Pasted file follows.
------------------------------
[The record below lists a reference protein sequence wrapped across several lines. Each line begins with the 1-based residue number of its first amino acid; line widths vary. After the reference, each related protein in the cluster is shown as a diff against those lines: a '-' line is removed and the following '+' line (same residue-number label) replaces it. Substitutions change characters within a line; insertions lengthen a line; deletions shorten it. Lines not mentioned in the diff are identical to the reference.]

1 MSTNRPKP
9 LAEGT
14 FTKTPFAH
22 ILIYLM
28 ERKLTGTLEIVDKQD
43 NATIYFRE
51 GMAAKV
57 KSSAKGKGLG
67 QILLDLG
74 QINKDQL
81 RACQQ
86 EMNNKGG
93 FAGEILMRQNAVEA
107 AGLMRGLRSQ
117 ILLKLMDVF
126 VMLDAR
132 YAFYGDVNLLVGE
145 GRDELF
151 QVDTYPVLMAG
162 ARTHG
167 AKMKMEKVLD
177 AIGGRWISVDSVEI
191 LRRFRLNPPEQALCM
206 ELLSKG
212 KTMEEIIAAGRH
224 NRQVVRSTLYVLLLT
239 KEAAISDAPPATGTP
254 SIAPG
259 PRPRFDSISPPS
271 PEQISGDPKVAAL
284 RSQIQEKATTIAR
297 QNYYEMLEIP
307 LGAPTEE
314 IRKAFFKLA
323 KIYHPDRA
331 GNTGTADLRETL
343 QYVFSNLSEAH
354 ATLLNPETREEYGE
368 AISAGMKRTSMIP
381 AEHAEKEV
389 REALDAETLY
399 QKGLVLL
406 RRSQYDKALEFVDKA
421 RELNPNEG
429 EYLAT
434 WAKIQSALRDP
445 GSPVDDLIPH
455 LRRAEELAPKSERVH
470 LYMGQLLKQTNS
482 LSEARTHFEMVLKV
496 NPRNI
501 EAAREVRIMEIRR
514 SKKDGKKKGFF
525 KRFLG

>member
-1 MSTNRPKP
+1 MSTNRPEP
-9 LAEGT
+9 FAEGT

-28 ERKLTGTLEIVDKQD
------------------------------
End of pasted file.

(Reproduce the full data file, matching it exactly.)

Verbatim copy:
[The record below lists a reference protein sequence wrapped across several lines. Each line begins with the 1-based residue number of its first amino acid; line widths vary. After the reference, each related protein in the cluster is shown as a diff against those lines: a '-' line is removed and the following '+' line (same residue-number label) replaces it. Substitutions change characters within a line; insertions lengthen a line; deletions shorten it. Lines not mentioned in the diff are identical to the reference.]

1 MSTNRPKP
9 LAEGT
14 FTKTPFAH
22 ILIYLM
28 ERKLTGTLEIVDKQD
43 NATIYFRE
51 GMAAKV
57 KSSAKGKGLG
67 QILLDLG
74 QINKDQL
81 RACQQ
86 EMNNKGG
93 FAGEILMRQNAVEA
107 AGLMRGLRSQ
117 ILLKLMDVF
126 VMLDAR
132 YAFYGDVNLLVGE
145 GRDELF
151 QVDTYPVLMAG
162 ARTHG
167 AKMKMEKVLD
177 AIGGRWISVDSVEI
191 LRRFRLNPPEQALCM
206 ELLSKG
212 KTMEEIIAAGRH
224 NRQVVRSTLYVLLLT
239 KEAAISDAPPATGTP
254 SIAPG
259 PRPRFDSISPPS
271 PEQISGDPKVAAL
284 RSQIQEKATTIAR
297 QNYYEMLEIP
307 LGAPTEE
314 IRKAFFKLA
323 KIYHPDRA
331 GNTGTADLRETL
343 QYVFSNLSEAH
354 ATLLNPETREEYGE
368 AISAGMKRTSMIP
381 AEHAEKEV
389 REALDAETLY
399 QKGLVLL
406 RRSQYDKALEFVDKA
421 RELNPNEG
429 EYLAT
434 WAKIQSALRDP
445 GSPVDDLIPH
455 LRRAEELAPKSERVH
470 LYMGQLLKQTNS
482 LSEARTHFEMVLKV
496 NPRNI
501 EAAREVRIMEIRR
514 SKKDGKKKGFF
525 KRFLG

>member
-1 MSTNRPKP
+1 MSTNRPEP
-9 LAEGT
+9 FAEGT

-28 ERKLTGTLEIVDKQD